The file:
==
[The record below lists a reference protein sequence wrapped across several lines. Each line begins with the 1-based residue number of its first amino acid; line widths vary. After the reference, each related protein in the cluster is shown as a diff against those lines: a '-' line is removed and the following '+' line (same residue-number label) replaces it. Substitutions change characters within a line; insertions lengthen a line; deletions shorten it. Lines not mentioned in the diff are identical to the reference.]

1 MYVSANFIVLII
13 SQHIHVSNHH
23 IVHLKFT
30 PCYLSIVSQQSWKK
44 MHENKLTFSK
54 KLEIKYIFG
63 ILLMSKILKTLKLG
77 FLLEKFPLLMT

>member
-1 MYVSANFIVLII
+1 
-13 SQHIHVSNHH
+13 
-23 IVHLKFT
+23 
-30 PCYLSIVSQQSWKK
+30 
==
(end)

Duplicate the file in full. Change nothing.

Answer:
[The record below lists a reference protein sequence wrapped across several lines. Each line begins with the 1-based residue number of its first amino acid; line widths vary. After the reference, each related protein in the cluster is shown as a diff against those lines: a '-' line is removed and the following '+' line (same residue-number label) replaces it. Substitutions change characters within a line; insertions lengthen a line; deletions shorten it. Lines not mentioned in the diff are identical to the reference.]

1 MYVSANFIVLII
13 SQHIHVSNHH
23 IVHLKFT
30 PCYLSIVSQQSWKK
44 MHENKLTFSK
54 KLEIKYIFG
63 ILLMSKILKTLKLG
77 FLLEKFPLLMT

>member
-1 MYVSANFIVLII
+1 
-13 SQHIHVSNHH
+13 
-23 IVHLKFT
+23 
-30 PCYLSIVSQQSWKK
+30 